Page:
By Rob Glidden
This year’s top three students at Southington High School learned a great deal about time management skills over the last four years, as they balanced their school work with numerous extra-curricular and community activities.
Valedictorian Bryan Davis, Salutatorian Jonathan La Follette and Essayist Molly Potter are all pursuing careers related to science and credited their experiences in specialized activities and community involvement with helping them find their path.
Davis is headed for The University of Connecticut to study electrical engineering. He said the Project Lead the Way technology classes had helped cultivate a passion for the work.
“We were exposed to all different types of engineering,” he said. “My father has done electrical engineering too and it turned out to be my favorite.”
Both he and La Follette credit technology teacher Justin Mirante’s classes with helping them learn the fundamentals of engineering firsthand.
“We had a lot of hands-on experience which was very beneficial,” La Follette said. “It wasn’t as much about taking notes or lectures. It was very project-oriented.”
The Salutatorian is headed to Rensselaer Polytechnic Institute to study Biomedical Engineering. He hopes to eventually become involved with prosthetics, specifically prosthetics with moving parts. He acknowledged his time with the high school’s highly accomplished robotics team as an inspiration, even though it kept him extremely busy.
“It was like blending a job with my regular schedule,” he said. “At least most of my friends were in Robotics, so I didn’t need to schedule more time to see them.”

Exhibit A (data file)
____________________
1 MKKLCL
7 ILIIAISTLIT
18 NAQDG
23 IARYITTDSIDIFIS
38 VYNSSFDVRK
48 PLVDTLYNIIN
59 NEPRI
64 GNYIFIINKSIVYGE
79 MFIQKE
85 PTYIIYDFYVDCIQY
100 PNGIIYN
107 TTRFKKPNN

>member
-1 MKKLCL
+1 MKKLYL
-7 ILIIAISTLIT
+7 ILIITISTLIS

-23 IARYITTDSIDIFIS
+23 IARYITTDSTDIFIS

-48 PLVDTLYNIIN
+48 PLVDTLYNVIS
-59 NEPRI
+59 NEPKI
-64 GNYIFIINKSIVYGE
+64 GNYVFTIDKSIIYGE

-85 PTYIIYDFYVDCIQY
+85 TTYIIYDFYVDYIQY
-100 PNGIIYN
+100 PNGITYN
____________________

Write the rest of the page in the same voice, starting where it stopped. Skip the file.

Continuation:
Potter is also going to UCONN and plans to major in Biology while on a Pre-Medicine track. A member of the swim team, she works part-time as a swim instructor at the YMCA and is a counselor at Camp Sloper. She said it was this work that helped her realize she wanted to be a pediatric physician.
“At that job, I found that I loved working with kids,” Potter said. “I also had passion for biology so I wanted to try and combine the two.”
She said English teacher Rebecca Migliaro with helping her determine the best way to achieve that goal.
“English wasn’t my best subject, but she became a mentor,” she said. “She helped me a lot through all the standardized testing and figuring out how to pursue the career I wanted.”
With all three of them dabbling in a number of different activities, the students had to manage their time wisely.
“During lacrosse season, I just had to accept that I would have no free time,” Davis said. “You have to set your priorities.”
Potter said she was excited about having more control over day-to-day activities as a college student.
“I’m looking forward to more freedom with my schedule,” she said. “It’s not the same schedule every day. You get to be independent and on your own.”
While a full schedule can be a positive thing, La Follette urged future students not to become so caught up in perfectionism that they didn’t enjoy their high school experience.
“I see a lot of people stressing about grades and how every tiny mistake is the end of the world,” he said. “It’s not the end of the world. You’ve got to calm down.”
Davis nodded his head in agreement and added, “Work hard, but don’t forget to have fun too.”
By Rob Glidden